Burnout among pharmacy professionals needs to be addressed at ‘systemic level’, RPS report finds

The report stated that individuals should seek to prioritise their wellbeing, but highlighted that many factors affecting staff wellbeing have been created by the healthcare system.
pharmacist taking someone's prescription from them while on phone

Addressing burnout in the pharmacy profession requires “systemic change”, in addition to support for individual pharmacists, according to a report from the Royal Pharmaceutical Society (RPS) and charity Pharmacist Support.

The ‘Workforce wellbeing roundtable report’, published on 4 October 2023, was produced following a meeting at the RPS’s London headquarters on the impact of pharmacy workforce wellbeing on patient safety in May 2023. The meeting was attended by representatives from the NHS, pharmacy professional bodies, employers, trade unions representing pharmacy staff, pharmacy education representatives and regulators.

The report highlighted the risk factors associated with burnout, including long working hours, an increase in workload and an increase in administrative duties.

“Individuals have professional responsibility to assess their own competence and ability to work, and as such should seek to prioritise their wellbeing, which could possibly reduce their personal risk of burnout,” the report said.

“However, many risk factors affecting wellbeing are created by the system in which people work and therefore, this also needs to be addressed at the systemic level rather than the onus being placed on individuals.”

In January 2023, a survey of 1,456 pharmacy staff members carried out by the RPS found that 88% of respondents were at high risk of burnout, which was also consistent with responses received in both 2021 and 2020, when 89% of respondents said they were at high risk of burnout.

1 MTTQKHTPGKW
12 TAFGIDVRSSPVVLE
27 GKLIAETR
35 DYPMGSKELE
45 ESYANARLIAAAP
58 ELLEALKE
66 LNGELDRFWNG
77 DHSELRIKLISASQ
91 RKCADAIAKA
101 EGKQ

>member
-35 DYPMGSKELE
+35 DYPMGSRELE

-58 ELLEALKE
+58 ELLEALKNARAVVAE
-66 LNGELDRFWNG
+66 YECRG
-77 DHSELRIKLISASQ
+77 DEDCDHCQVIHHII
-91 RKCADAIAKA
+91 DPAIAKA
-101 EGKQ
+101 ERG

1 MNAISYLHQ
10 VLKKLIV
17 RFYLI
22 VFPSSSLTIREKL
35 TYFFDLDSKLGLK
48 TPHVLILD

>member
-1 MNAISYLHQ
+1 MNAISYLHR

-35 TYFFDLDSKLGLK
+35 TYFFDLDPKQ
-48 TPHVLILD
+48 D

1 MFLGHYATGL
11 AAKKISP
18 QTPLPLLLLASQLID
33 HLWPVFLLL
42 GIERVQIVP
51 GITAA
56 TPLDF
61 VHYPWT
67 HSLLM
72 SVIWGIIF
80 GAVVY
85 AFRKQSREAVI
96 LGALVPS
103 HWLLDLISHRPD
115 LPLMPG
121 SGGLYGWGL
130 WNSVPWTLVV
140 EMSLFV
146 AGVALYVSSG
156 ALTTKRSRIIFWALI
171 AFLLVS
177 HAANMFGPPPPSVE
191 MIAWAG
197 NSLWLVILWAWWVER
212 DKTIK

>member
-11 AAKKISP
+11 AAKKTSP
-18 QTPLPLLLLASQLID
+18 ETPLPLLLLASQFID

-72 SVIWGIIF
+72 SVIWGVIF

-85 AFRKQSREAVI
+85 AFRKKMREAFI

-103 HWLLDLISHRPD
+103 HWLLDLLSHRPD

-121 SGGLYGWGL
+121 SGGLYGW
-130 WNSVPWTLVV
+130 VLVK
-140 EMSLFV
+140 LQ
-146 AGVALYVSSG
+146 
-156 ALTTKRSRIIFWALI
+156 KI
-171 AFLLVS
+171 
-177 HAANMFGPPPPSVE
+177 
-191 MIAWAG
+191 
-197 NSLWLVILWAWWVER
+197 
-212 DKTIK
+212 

Meanwhile, Pharmacist Support, an independent charity which provides a variety of support services, said in July 2023 that it provided twice as many counselling sessions to pharmacists in 2022 as it did in 2021.

Despite this, the Royal College of Nursing found that, as of May 2023, a third of mental health and wellbeing hubs, which were launched during the COVID-19 pandemic to support NHS staff in England — including pharmacists — had closed.

The report concluded that “further research and collaborative working are required to understand the most effective measures that can seek to address workforce issues in pharmacy”.

Danielle Hunt, chief executive of Pharmacist Support, said: “It has been evident for some time that a culture change is required, and the roundtable provided pharmacy organisations with the opportunity to come together to provide their individual views and then for the group to start to collectively address workforce wellbeing within pharmacy.

“We understand that the change required will not happen overnight, but equally recognise that levels of burnout have been consistently very high for several years, and urgent action is needed to turn the tide.”

James Davies, RPS director for England, said: “While individuals are encouraged to prioritise their wellbeing and reduce their personal risk of burnout, it’s crucial to acknowledge that many factors affecting wellbeing must be addressed.

“This requires a collective effort from employers, regulators, the NHS, unions, charities, and pharmacy teams themselves. We all have a role to play in supporting the wellbeing of pharmacists and mitigating potential risks to patient safety.”

Last updated
The Pharmaceutical Journal, PJ, October 2023, Vol 311, No 7978;311(7978)::DOI:10.1211/PJ.2023.1.197965

    Please leave a comment 

    You may also be interested in